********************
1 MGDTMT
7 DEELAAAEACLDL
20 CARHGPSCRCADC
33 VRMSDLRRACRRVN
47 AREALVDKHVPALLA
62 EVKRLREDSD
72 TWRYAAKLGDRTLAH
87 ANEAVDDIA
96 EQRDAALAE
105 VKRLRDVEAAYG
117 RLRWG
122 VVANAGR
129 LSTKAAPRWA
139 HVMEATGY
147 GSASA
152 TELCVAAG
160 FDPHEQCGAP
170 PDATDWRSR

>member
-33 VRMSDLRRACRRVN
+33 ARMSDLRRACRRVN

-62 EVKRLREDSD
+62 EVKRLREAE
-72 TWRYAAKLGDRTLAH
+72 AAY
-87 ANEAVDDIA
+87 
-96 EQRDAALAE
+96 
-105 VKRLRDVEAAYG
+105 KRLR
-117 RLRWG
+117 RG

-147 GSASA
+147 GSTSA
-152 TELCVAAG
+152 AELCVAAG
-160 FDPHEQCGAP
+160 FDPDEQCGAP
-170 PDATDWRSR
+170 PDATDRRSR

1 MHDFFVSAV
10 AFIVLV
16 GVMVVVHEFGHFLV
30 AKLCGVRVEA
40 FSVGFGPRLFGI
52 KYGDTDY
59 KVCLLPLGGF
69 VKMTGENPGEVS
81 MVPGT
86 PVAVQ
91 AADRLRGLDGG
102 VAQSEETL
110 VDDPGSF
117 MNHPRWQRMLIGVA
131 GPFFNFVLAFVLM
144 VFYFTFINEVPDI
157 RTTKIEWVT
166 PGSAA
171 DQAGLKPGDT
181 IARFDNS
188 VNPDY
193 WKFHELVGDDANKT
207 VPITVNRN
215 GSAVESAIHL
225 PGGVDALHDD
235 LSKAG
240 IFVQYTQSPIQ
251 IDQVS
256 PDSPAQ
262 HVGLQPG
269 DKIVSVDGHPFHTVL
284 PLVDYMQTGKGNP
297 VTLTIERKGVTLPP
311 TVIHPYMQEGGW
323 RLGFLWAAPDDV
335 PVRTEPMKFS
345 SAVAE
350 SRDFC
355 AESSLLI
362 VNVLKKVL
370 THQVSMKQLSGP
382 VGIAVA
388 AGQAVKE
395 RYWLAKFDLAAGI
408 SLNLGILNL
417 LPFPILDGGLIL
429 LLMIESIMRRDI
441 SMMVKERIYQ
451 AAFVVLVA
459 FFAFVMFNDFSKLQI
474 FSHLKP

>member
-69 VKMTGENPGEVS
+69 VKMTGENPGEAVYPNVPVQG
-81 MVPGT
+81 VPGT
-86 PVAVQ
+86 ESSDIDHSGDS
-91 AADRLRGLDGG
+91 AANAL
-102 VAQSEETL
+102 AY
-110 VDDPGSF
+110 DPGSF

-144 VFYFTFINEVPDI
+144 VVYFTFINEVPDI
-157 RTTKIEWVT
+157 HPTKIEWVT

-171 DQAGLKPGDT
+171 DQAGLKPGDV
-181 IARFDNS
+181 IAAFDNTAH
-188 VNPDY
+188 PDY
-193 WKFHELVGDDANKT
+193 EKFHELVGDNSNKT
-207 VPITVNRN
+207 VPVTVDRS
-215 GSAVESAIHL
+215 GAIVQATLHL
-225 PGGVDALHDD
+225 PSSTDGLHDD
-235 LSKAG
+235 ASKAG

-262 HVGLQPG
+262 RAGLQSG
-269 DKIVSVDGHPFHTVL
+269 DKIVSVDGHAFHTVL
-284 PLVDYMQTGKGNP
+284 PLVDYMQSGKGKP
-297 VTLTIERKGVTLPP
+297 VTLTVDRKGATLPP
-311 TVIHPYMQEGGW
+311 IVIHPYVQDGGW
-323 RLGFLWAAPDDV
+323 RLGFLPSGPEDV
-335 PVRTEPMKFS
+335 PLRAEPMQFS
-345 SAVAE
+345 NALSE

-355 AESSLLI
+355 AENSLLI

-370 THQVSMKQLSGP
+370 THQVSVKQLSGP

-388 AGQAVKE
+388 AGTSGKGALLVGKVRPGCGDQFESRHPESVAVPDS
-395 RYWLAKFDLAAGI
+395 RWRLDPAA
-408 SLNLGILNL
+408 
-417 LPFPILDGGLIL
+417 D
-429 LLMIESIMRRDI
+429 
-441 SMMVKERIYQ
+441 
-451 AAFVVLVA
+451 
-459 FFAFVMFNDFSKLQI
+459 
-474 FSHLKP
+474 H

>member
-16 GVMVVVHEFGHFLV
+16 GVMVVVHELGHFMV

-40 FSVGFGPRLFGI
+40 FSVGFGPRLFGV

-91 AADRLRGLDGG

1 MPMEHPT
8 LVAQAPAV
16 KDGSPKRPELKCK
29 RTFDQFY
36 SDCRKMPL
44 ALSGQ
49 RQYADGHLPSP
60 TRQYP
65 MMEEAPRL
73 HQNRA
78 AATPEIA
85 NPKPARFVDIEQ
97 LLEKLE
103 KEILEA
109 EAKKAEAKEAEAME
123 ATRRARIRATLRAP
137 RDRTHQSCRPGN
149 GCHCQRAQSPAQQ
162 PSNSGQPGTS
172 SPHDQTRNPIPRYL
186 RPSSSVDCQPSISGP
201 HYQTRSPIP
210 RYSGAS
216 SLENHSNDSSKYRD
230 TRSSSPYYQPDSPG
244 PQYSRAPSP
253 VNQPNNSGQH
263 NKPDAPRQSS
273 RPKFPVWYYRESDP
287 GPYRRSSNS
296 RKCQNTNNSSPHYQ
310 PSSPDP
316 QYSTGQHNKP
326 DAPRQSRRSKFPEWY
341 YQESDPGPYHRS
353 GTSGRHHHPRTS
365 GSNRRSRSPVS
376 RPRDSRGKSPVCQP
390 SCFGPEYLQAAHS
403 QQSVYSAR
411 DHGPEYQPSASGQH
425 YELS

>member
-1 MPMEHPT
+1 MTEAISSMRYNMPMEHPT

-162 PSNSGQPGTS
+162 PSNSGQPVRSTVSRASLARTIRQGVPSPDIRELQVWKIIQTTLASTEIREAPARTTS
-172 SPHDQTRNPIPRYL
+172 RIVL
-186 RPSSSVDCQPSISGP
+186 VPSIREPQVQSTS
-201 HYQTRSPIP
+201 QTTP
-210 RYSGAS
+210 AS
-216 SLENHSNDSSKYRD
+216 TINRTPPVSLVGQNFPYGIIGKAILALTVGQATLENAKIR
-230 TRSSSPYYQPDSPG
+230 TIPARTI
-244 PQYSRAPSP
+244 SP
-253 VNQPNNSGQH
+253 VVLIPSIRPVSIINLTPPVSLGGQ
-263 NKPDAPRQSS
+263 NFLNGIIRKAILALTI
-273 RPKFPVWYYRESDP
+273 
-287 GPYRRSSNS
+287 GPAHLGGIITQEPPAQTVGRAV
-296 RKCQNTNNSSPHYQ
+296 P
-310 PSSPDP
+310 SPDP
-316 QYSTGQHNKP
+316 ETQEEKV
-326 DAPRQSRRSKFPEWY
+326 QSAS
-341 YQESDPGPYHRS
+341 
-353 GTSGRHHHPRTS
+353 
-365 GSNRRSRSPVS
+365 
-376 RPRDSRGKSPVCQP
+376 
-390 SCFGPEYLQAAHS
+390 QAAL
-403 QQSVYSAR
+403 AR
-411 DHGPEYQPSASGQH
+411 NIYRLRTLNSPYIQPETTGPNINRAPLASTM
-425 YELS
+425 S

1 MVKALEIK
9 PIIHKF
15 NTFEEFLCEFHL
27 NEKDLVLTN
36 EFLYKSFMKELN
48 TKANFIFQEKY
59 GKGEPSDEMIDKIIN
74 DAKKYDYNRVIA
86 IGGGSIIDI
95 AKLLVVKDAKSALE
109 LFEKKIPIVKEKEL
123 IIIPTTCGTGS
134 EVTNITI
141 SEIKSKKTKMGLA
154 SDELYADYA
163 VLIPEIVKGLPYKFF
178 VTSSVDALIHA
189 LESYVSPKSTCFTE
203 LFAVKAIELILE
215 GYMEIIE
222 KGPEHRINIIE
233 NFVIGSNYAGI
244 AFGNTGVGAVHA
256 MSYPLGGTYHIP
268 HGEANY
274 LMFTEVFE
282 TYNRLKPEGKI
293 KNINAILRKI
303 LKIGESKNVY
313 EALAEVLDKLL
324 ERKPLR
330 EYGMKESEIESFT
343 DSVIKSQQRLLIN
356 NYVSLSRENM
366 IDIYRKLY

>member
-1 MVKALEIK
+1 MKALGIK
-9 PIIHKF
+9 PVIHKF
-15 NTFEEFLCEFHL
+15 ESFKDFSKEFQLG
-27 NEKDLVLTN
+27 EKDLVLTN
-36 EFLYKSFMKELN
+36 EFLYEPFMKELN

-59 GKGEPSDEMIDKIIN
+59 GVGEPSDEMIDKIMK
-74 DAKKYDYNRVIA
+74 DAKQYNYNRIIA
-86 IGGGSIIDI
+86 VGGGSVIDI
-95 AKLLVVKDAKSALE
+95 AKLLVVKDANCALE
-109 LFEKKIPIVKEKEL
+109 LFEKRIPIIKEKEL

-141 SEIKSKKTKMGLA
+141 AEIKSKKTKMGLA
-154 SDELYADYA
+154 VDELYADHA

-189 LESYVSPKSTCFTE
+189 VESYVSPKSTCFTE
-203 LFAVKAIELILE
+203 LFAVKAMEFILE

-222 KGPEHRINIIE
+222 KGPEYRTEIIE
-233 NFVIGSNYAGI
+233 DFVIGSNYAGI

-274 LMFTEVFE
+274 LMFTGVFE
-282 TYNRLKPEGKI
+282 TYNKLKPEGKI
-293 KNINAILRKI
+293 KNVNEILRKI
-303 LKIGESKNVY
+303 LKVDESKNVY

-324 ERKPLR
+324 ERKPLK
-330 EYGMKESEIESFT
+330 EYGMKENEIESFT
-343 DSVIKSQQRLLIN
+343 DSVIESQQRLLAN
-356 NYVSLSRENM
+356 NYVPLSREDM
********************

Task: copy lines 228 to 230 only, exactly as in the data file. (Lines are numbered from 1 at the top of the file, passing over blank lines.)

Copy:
+230 TIPARTI
-244 PQYSRAPSP
+244 SP